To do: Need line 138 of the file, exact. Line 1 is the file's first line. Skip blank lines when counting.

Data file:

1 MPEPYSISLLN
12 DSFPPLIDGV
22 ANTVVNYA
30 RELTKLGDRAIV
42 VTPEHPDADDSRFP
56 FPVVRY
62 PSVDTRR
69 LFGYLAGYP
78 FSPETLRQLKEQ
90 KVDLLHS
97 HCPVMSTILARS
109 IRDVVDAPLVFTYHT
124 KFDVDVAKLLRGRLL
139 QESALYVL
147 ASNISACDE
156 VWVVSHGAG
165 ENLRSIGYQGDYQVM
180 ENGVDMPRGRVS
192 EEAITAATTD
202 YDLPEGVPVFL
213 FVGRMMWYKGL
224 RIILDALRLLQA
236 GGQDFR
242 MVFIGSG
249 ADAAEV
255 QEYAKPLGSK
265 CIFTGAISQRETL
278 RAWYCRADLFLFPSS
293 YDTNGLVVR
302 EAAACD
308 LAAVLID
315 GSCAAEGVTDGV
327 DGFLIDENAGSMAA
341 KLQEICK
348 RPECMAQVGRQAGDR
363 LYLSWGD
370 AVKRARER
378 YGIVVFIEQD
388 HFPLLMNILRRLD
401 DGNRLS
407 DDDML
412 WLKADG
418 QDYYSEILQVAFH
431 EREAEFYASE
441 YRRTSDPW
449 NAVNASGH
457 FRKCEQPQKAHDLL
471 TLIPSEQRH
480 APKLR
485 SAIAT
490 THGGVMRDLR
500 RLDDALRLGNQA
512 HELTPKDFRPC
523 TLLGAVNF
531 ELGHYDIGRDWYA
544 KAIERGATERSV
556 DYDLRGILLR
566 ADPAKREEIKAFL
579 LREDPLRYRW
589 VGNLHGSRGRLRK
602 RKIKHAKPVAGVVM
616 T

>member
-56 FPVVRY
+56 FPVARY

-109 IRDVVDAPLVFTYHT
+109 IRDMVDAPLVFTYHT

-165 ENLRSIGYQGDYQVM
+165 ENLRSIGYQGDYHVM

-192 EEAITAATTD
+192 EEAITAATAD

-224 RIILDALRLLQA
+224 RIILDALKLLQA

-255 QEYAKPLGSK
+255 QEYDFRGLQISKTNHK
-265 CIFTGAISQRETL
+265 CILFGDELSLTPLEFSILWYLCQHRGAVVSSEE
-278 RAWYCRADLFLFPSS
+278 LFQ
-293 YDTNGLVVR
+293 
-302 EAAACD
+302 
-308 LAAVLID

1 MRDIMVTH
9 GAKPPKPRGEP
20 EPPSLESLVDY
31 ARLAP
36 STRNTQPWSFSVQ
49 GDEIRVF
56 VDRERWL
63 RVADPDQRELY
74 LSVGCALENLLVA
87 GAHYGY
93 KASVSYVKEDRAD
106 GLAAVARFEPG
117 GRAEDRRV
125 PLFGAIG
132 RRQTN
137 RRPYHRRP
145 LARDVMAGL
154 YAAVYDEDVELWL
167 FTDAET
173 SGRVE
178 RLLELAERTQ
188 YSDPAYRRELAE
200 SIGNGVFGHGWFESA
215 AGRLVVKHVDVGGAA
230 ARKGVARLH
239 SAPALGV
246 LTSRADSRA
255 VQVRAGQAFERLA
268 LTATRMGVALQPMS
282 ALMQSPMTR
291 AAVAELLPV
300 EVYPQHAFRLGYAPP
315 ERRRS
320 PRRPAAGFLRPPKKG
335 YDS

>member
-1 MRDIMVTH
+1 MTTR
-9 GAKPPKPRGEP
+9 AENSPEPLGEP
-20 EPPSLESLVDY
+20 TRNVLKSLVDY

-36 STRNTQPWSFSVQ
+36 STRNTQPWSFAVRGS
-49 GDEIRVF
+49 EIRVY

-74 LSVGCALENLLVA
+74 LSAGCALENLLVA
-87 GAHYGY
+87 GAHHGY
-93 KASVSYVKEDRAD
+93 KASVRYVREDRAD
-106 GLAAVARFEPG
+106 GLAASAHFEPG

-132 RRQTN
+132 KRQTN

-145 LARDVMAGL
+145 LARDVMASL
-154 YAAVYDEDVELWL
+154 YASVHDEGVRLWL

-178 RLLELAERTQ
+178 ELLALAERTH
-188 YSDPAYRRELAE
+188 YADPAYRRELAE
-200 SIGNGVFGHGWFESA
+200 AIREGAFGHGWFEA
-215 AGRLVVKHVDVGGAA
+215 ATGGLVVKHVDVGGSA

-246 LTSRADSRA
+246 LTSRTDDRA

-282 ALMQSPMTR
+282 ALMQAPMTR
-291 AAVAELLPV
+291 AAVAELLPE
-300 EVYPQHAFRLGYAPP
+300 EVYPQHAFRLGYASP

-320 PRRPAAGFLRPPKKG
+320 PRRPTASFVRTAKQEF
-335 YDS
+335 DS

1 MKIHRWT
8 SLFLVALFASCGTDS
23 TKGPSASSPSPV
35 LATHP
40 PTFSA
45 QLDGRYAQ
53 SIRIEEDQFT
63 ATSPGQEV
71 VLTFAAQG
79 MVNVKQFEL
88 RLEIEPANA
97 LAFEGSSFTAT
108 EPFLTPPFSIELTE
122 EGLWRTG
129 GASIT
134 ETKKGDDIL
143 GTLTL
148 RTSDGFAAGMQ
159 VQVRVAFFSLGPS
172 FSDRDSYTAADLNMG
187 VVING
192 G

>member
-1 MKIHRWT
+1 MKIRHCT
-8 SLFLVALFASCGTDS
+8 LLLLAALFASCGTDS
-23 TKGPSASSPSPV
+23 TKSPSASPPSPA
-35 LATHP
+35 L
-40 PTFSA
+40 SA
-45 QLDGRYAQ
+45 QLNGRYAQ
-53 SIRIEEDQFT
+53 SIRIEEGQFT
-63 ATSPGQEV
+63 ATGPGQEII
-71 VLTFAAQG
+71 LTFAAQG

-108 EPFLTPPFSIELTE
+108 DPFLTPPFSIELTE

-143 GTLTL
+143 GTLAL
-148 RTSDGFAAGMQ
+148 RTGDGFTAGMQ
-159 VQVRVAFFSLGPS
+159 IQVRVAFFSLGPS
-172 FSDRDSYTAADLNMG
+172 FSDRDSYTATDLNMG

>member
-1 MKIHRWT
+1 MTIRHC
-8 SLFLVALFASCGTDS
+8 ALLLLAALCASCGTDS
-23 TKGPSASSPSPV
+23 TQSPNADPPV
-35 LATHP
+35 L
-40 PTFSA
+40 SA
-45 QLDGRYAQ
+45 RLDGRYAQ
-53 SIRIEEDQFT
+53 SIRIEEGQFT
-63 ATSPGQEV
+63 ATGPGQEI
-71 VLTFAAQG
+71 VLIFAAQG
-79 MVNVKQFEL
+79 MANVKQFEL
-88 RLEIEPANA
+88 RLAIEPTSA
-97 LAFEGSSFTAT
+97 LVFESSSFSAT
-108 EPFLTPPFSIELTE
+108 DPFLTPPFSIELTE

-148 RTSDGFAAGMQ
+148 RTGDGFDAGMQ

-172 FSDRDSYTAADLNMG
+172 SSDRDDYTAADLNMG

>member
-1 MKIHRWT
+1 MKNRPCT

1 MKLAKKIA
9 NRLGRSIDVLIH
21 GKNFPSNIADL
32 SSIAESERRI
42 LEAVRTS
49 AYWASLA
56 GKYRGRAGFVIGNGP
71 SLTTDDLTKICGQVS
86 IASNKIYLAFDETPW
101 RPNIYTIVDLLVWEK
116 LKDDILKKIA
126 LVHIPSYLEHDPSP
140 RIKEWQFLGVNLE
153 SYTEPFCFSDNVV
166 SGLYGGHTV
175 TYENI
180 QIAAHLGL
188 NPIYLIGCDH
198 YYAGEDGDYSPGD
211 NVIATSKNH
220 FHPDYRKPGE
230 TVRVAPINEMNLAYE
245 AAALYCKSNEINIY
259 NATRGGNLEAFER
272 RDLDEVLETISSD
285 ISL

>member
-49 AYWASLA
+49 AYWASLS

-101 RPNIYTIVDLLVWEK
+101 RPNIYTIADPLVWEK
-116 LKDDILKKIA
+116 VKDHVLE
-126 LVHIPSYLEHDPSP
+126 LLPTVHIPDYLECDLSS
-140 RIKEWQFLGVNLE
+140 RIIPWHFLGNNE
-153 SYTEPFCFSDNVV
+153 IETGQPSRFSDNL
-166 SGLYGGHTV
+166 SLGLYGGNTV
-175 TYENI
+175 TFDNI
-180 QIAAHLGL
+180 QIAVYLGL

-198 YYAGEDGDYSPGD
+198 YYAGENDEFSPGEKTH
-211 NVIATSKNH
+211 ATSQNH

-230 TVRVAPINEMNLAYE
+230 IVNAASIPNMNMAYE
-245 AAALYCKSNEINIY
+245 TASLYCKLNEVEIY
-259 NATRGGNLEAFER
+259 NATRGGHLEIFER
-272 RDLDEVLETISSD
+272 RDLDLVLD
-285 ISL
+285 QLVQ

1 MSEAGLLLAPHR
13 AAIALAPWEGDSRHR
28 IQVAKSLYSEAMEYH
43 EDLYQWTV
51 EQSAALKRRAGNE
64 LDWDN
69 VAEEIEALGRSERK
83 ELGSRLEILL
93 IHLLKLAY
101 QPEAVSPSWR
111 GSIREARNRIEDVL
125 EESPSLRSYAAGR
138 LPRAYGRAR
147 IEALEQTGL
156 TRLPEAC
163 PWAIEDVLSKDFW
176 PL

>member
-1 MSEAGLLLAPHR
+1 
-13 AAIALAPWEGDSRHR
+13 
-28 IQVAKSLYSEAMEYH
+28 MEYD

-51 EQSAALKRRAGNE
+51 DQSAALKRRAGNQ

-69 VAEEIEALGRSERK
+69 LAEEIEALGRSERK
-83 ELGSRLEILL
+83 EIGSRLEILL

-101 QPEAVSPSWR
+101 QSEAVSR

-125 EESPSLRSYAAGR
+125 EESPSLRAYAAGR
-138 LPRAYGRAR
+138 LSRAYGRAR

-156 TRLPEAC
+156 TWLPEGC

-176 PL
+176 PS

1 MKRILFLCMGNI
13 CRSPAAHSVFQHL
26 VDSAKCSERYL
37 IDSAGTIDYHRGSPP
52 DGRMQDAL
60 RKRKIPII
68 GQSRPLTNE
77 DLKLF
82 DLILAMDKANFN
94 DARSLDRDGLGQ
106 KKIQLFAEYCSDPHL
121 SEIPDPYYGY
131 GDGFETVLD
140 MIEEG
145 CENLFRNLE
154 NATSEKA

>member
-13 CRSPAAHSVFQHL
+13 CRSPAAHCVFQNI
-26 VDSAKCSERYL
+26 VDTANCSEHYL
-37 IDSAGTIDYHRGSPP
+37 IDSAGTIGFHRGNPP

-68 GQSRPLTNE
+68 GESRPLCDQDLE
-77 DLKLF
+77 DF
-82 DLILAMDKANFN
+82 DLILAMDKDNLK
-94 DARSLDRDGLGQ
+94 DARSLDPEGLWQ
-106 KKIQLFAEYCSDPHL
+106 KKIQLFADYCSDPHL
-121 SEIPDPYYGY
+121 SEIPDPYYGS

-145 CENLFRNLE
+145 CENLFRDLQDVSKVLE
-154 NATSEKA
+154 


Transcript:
+106 GLAASAHFEPG